Thoreau's Journal: 08-Nov-1857

When the air is thick and the sky overcast, we need not walk so far. We give our attention to nearer objects, being less distracted from them. I take occasion to explore some near wood which my walks commonly overshoot.

What a difference it makes between two ravines in other respects exactly similar that in the one there is a stream which drains it, while the other is dry!

I see nowadays in various places the scattered feathers of robins, etc., where some hawk or beast of prey has torn them to pieces.

I step over the slip-noose which some woodling has just set. How long since men set snares for partridges and rabbits?

Ah, my friends, I know you better than you think, and love you better, too. The day after never, we will have an explanation.


Cathy said...

Please, someone - give an opinion as to what Thoreau meant by his last sentence: " Ah, my friends, I know you better than you think, and love you better, too. The day after never, we will have an explanation."

son rivers said...

Hi Cathy,

First, this is a passage that comes at the end of a long day's entry. Some of which speaks to his srpring-like thoughts in November. And right before this, Henry speaks of a chickadee, and not understanding what is says.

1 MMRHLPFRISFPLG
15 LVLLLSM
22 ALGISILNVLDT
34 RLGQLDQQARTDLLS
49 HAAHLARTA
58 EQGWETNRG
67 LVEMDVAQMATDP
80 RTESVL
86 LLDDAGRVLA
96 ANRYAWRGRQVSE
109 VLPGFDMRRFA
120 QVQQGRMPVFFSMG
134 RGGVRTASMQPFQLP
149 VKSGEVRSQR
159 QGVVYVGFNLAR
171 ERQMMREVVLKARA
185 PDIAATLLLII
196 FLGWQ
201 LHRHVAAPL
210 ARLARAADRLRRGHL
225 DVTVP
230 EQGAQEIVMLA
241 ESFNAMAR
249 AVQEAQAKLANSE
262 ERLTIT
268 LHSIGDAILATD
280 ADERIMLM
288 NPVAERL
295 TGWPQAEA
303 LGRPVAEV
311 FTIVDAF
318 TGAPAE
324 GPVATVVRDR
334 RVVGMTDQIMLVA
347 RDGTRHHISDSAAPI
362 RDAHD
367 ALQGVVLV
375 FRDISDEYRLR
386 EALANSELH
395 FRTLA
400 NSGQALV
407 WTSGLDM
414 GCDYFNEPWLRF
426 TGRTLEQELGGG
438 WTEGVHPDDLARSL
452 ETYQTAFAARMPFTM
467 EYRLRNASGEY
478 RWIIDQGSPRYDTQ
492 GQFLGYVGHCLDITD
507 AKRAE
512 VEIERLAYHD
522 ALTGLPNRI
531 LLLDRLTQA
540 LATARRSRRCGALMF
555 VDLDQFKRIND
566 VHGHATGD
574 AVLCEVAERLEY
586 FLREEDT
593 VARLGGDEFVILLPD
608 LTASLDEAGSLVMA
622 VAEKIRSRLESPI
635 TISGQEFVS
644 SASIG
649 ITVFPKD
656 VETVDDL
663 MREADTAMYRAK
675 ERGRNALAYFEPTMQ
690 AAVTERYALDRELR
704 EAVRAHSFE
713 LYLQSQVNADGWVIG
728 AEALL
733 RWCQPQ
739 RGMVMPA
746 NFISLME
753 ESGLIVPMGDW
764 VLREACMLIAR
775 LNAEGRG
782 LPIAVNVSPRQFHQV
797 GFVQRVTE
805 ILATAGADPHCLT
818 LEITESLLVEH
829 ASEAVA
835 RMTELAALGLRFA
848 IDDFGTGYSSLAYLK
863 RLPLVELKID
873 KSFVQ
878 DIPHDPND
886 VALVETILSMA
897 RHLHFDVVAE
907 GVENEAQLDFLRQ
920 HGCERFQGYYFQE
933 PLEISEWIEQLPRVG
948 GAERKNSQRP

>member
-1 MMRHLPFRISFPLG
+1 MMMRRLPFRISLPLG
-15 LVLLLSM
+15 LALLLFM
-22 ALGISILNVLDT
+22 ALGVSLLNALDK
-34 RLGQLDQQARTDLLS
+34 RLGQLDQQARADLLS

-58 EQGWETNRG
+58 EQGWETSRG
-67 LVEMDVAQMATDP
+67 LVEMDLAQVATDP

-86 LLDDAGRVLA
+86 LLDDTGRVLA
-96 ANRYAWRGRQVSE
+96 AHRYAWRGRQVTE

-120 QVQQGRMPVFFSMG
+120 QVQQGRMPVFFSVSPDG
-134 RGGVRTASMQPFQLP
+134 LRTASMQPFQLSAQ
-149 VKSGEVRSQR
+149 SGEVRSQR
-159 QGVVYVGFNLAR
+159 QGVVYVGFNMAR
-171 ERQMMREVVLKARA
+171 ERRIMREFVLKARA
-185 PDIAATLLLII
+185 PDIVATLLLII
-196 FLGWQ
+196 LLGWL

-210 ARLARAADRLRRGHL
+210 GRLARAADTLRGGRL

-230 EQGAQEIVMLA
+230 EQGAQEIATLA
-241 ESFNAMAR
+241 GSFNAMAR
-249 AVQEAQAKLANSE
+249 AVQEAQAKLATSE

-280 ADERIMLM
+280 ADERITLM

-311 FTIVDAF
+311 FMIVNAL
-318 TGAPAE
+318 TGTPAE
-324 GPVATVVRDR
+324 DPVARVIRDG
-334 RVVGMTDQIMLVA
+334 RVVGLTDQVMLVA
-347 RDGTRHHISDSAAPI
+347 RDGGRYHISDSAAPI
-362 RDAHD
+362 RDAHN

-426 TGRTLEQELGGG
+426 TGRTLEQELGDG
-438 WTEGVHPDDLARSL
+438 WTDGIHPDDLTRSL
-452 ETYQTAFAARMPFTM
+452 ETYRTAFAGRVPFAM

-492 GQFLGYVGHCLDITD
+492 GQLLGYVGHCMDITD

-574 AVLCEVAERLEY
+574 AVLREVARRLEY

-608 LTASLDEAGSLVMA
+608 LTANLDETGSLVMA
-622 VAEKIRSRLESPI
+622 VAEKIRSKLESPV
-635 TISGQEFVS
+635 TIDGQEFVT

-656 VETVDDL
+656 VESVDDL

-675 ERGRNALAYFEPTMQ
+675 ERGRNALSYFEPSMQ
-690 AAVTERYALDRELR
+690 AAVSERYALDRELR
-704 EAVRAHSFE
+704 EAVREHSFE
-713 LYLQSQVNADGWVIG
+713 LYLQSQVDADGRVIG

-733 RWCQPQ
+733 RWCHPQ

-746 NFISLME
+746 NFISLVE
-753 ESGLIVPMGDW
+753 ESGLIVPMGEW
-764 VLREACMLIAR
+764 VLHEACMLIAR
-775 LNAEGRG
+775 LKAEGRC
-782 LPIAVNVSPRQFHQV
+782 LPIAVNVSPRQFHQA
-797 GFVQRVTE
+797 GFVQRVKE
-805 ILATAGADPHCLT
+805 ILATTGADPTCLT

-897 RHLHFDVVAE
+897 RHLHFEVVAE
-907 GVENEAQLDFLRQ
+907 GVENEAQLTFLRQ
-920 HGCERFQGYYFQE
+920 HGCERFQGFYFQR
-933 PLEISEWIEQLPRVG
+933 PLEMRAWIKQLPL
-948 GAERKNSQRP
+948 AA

And then this close observation of nature, engendered by that overcast sky. When the vistas become closed, but another closer vista appears. And this one sees that other side of nature, the one of survival. Hawks killing robins. Woodlings setting traps for rabbits and partridges.

Yes, Henry says, I know you, nature, better than you think. I know that necessary side of November, of killing for survival. But, with the understanding of life, that spring-set of mind, I love it still, knowing such death is all a necessary part of creation.

And we may never have an explanation for it all. Or maybe the day after never. But it doesn't matter if we understand it. I love it anyways. Chickadees and hawks: they're all creation.

Or at least that's my take on it all. And how many times have I wished that I had the patience to type out the entire entry.

But I'm hoping that these tastes may urge on others to try a bigger helping.

Cathy said...

Greg, thanks so much for your explanation. Quite lovely. Touching.
I'm so grateful for your patience in sharing the passages that your time allows. Can't imagine my sidebar without you, er . . I mean Henry:0)